Wildlife Pond

Pond Tips – Wildlife Ponds

If the springlike weather in February is making you think about building a pond this year here are some basic tips. If it’s a wildlife pond you want a third of it to be very shallow – 10 cms or so – and none of it needs to be more than 50 cms deep.

Fill it with native plants like bog bean, water mint and forget-me-not – the more the merrier. Animals that live in the water like shallow water because they know there aren’t likely to be any fish in it and it warms up quickly in the sun. Ideally have the pond where it gets at least half the day in the sun – tadpoles in cold, sunless ponds often don’t develop fast enough to leave the pond in the autumn and have to overwinter still as tadpoles in the pond.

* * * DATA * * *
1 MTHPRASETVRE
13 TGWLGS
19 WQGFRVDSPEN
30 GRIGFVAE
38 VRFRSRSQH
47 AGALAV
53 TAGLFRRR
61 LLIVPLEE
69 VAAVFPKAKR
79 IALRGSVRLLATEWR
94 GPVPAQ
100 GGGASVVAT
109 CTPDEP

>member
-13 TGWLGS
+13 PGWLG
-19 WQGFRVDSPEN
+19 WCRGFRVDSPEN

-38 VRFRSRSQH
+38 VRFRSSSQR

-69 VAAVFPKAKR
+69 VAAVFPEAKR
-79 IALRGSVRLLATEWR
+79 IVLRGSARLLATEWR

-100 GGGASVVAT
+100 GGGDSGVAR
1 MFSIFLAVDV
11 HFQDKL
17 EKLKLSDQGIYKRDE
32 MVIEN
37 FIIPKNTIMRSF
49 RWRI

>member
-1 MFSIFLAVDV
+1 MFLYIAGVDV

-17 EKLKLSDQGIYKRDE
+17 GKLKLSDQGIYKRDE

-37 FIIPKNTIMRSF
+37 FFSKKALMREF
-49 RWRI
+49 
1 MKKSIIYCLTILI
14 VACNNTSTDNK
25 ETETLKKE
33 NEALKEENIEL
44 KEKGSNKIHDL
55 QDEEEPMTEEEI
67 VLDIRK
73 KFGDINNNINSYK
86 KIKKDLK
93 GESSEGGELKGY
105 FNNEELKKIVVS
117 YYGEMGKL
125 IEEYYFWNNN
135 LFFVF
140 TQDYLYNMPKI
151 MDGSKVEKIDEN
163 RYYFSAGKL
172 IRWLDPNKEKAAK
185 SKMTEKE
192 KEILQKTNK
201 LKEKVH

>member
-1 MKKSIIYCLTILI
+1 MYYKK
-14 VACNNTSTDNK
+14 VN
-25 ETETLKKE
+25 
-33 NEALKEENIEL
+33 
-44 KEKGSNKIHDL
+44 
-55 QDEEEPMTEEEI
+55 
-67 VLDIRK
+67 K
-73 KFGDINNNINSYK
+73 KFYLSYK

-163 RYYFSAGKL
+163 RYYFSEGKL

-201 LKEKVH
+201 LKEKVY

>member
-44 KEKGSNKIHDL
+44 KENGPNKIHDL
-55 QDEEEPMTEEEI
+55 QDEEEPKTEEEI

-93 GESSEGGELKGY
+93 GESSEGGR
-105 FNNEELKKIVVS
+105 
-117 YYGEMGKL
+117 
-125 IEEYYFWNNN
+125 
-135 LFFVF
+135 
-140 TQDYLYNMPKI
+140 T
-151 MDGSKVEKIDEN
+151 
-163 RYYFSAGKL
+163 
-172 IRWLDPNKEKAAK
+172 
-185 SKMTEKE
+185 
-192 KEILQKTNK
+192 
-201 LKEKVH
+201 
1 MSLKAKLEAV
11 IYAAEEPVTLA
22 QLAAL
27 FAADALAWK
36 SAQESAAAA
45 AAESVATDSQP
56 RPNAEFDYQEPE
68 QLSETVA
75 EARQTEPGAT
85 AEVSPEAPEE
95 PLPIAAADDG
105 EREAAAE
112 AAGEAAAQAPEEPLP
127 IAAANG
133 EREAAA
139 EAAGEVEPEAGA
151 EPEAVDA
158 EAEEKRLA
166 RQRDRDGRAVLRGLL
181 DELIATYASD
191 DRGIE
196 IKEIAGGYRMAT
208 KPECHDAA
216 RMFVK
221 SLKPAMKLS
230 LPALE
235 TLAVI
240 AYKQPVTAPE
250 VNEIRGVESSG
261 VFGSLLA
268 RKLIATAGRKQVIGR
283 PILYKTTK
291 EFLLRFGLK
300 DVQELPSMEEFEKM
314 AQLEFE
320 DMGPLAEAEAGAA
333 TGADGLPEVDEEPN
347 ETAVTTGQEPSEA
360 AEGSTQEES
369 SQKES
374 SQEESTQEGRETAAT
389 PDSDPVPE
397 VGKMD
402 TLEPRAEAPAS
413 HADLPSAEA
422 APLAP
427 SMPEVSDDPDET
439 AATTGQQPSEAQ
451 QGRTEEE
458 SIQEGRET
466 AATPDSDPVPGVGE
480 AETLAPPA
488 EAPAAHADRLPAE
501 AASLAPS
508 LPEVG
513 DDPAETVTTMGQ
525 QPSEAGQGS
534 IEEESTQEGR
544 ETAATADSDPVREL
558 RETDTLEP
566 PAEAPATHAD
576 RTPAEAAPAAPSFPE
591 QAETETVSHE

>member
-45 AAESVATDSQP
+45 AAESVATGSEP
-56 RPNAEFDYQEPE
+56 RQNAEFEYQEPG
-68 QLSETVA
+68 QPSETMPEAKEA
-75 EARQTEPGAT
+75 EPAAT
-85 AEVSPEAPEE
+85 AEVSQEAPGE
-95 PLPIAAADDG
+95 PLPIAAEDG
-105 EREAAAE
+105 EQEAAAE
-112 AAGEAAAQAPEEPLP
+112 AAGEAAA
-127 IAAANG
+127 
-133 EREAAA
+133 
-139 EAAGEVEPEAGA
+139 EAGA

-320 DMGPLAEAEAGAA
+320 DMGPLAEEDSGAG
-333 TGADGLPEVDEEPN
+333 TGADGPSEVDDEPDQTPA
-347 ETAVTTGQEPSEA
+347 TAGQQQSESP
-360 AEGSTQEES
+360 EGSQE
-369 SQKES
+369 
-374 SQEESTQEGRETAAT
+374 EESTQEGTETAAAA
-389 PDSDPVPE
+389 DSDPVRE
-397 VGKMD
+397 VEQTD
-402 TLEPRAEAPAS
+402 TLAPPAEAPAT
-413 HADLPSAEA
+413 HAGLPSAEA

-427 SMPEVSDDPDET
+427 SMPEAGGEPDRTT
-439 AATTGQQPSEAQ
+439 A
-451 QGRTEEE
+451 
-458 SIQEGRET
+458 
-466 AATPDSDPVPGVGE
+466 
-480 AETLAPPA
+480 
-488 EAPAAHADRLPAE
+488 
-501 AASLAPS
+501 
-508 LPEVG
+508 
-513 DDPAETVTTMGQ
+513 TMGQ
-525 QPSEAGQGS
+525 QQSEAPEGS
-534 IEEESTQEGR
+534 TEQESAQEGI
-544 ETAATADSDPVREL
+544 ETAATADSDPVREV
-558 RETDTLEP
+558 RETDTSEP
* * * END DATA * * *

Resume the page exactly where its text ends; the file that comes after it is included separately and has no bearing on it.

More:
One thing you often see suggested is putting silt or water from an established pond into the new one to “seed” it. This is entirely unnecessary as pond life is adapted to move from one water body to another because pools sometimes dry up in a hot summer. Water beetles for example will fly in and drop over your shoulder into the water even as you are filling the pond up.

Photo: A good wildlife pond – a nice beach edge with shallow water for birds to bathe in and lots of native plants to create habitat for pond creatures.